Commenter and blogger destructure recently wrote on this blog:

…People from different groups who may have an individual IQ of 70 are not the same because different groups have different averages. The further away from the average one gets, the more likely it is to be the result of a defect. For example, a person with an IQ of 85 from a group that averages 100 is still within 1 stdv. There’s probably nothing functionally wrong with them or at least nothing serious. They’re just not very bright. If you go 2 stdv’s to 70 then it’s no longer an issue of being not bright. The deviation from the norm is so great that there is something wrong with them. However, a person with an IQ of 70 from a group that averages 85 is still only 1 stdv frm average. There’s nothing functionally wrong with them either. They’re similarly not very bright for their group. But you’d have to go lower, perhaps 60 or so, before you started to see the same kind of functional problems you would for someone from a group that averages 100.

To make the point, chimpanzees are often quoted as scoring from 35 to 50 on IQ tests. Yet they’re not defective.

destructure is 100% correct.  A Chimpanzee with an IQ of 40 is far more functional than a human with an IQ of 40 because chimpanzees evolved to function (in their narrow environment) with an IQ that low, and thus evolved other abilities that compensate for a lack of overall intelligence, including certain cognitive abilities as this video illustrates:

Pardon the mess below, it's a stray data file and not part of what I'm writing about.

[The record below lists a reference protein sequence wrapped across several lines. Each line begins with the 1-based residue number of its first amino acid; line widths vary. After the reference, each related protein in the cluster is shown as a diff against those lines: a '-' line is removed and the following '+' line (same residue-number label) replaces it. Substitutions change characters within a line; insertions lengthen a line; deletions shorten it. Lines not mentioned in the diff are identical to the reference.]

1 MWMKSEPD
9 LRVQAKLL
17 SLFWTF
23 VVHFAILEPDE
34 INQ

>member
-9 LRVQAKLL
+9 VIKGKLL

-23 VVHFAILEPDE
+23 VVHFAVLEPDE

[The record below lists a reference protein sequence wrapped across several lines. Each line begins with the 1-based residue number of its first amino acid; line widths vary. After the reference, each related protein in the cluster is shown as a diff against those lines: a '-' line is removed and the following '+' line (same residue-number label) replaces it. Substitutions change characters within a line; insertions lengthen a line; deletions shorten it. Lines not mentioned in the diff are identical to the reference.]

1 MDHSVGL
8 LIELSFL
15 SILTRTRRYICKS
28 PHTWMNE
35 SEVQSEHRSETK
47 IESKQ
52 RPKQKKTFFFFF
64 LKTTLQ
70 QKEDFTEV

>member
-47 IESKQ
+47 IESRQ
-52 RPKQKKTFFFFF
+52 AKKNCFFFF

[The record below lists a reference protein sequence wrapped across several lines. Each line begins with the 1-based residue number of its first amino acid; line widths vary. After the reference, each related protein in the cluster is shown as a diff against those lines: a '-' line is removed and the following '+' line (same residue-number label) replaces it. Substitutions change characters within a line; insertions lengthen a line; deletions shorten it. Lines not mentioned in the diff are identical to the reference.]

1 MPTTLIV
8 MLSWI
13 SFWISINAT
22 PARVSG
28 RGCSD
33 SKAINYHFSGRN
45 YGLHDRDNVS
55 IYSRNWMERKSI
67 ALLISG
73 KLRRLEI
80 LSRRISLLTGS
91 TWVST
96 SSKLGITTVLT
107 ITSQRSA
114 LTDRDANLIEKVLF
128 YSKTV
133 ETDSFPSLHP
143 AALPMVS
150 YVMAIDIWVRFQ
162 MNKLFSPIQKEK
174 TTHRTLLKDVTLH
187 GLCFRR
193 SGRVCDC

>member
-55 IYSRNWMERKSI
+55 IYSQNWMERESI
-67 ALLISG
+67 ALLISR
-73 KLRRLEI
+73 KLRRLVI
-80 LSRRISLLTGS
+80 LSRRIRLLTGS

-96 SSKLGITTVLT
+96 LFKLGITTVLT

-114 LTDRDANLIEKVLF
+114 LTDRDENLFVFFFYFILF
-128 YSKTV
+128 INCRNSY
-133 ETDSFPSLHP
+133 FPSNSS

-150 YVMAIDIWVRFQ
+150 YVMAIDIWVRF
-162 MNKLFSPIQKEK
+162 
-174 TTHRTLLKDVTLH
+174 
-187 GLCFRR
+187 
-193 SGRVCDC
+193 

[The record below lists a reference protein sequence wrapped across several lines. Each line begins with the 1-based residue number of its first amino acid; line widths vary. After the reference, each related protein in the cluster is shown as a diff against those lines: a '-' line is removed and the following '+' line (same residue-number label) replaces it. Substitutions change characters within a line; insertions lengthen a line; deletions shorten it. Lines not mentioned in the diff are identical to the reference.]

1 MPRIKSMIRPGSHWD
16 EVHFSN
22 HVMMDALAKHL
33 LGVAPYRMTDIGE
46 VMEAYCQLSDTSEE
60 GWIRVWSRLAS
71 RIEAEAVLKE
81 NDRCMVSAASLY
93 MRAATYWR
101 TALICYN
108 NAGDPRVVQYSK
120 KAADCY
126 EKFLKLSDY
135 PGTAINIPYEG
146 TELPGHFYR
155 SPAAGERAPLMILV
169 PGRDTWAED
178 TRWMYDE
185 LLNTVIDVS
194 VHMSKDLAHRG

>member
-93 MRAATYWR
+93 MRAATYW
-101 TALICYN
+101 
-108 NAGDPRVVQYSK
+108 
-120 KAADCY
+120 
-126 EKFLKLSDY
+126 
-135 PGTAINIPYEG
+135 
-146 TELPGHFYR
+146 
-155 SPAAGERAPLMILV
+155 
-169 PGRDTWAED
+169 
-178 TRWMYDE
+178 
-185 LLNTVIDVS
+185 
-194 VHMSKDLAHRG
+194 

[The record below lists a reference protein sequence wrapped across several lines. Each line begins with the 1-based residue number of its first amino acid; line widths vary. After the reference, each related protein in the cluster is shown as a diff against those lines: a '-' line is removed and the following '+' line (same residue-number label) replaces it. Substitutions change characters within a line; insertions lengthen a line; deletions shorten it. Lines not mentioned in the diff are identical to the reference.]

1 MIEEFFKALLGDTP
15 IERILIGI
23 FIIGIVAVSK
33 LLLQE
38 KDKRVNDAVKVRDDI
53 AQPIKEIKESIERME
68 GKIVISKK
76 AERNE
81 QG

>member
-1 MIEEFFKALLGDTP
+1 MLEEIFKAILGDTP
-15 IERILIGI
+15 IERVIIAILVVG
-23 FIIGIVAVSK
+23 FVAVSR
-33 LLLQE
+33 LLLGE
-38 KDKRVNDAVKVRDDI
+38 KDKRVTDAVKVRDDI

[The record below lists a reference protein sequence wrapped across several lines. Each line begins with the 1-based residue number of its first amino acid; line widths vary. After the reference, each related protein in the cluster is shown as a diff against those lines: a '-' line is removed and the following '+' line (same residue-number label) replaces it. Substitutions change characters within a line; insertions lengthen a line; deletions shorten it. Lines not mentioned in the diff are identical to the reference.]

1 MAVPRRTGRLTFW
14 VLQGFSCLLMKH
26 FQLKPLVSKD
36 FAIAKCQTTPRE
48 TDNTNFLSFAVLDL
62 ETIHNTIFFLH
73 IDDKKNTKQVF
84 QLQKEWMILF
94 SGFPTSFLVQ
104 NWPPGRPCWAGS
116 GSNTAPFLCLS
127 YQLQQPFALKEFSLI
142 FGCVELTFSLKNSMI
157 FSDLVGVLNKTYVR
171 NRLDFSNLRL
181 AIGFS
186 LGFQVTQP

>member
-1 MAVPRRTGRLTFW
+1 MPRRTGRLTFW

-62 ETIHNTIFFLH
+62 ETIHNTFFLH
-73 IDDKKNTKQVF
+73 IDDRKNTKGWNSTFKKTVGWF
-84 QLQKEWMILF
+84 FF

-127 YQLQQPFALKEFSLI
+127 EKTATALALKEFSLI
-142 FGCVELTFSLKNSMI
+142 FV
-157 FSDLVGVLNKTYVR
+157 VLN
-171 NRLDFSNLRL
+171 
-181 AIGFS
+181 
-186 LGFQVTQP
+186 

I also believe that low IQ human races tend to have certain other compensatory cognitive abilities such as relatively high social IQ, relatively high rhythm IQ or size constancy (the ability to estimate the size of an object at a distance).  Richard Lynn claims that Bushmen and pygmies have the lowest IQs of any human population but cites studies showing they have superior size constancy than whites and says “it implies that the ability may have deteriorated in European and East Asian peoples who gave up hunting about 8,000 years ago and adopted agriculture.”

What this suggests is that low IQ populations may actually be smarter when it comes to adapting to certain situations than high IQ populations , but the real test of intelligence is the cognitive ability to adapt in a wide range of environments and situations.  Brain size tripled in 4 million years of evolution to make room for more and more cognitive abilities, and increasingly general cognitive abilities (i.e. abstract reasoning) until humans had a large and flexible enough behavioral repertoire to adapt in almost any environment on Earth, and perhaps some beyond.